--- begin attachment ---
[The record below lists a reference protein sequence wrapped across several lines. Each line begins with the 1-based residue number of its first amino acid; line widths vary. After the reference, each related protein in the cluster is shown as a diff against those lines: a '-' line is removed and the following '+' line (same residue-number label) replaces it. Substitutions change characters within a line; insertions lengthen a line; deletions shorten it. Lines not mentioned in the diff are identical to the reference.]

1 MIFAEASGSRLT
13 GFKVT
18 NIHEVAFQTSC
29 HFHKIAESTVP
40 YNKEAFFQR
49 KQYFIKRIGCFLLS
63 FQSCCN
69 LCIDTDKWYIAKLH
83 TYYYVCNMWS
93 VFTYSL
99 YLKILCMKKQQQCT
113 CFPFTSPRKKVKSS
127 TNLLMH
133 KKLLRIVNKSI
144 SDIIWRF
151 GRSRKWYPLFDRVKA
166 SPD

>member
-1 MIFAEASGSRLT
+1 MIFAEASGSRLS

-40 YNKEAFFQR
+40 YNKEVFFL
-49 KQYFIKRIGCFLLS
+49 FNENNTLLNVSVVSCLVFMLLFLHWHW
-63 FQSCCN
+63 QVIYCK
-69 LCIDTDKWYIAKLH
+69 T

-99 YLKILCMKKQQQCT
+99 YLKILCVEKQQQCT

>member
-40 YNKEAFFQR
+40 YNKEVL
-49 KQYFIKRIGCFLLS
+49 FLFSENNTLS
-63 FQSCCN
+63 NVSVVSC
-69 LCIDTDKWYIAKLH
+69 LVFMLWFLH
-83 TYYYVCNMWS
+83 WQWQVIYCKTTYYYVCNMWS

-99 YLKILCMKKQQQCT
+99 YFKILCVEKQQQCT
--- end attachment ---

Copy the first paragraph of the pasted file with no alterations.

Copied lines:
[The record below lists a reference protein sequence wrapped across several lines. Each line begins with the 1-based residue number of its first amino acid; line widths vary. After the reference, each related protein in the cluster is shown as a diff against those lines: a '-' line is removed and the following '+' line (same residue-number label) replaces it. Substitutions change characters within a line; insertions lengthen a line; deletions shorten it. Lines not mentioned in the diff are identical to the reference.]